Moy Park has increased revenues in the second quarter, but profits slumped 80% at its beleaguered Brazilian parent company JBS, which put the Northern Irish poultry processor up for sale earlier this year to raise money to pay off growing debts.

Sales at Moy Park rose 7.4% to £391.6m in the three months to the end of June, driven by underlying volume growth of 2% and a favourable exchange rate movement.

EBITDA also climbed 1.2% to £33.9m thanks to the stronger operational performance and a tight control over costs. JBS said its European arm had continued its “solid start” to the year in a “challenging” market.

The Brazilian meat packer announced in June that it was looking for a buyer for Moy Park as part of a wider sell-off, including assets in South America and the US, to raise a further R$6bn (£1.5bn). It will use the money to reduce the company’s net debt and financial leverage, which grew 5.4% to stand at more than R$50bn (£12.2bn) at the end of the second quarter.

JBS said in today’s earnings update that process to sell Moy Park was “still in progress and in an early stage”.

The multinational has come under severe pressure this year after being caught bribing Brazilian government officials in relation to food inspections and the quality of the meat it processed. JBS paid a R10.3bn (£2.5bn) fine in relation to the scandal, which almost toppled Brazilian president Michel Temer, and its owners Joesley and Wesley Batista resigned their board positions in late May.

Revenues fell 4.6% at the group in the second quarter to R$41.7bn (£10.1bn) as a result of the 9.2% appreciation of the Brazilian real against the dollar and a weak performance in some of its domestic markets.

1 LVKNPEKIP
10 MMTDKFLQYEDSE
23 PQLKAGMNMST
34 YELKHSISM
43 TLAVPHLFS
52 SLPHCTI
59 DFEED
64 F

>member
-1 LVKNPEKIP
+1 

Net income slumped 80% in the period to R$309.8m (£75.3m) because of a spike in net financial expenses and its struggles in South America.

However, EBITDA increased 30% to R$3.8bn (£920.6m) as the group improved margins from 6.6% to 9% and good results in North America, Australia and Europe partly offset the declines at home.

“Our operations performed very well during the second quarter of 2017. Seara posted an EBITDA improvement when compared with the first quarter, which shows that this business unit is turning back to historical levels in terms of operating results,” global CEO Wesley Batista said.

“Beef operations in Brazil also registered a recovery in EBITDA in relation to the first quarter of this year, in spite of a more challenging scenario during the period. Our beef operations in the US, which include Australia and Canada, performed quite positively, clearly indicating an excellent perspective for upcoming periods.

“Poultry operations in North America (Pilgrim’s) registered an excellent performance, with an EBITDA margin of 18.7%. Finally, our pork operations in the US and Moy Park in Europe continued to deliver solid and consistent results.”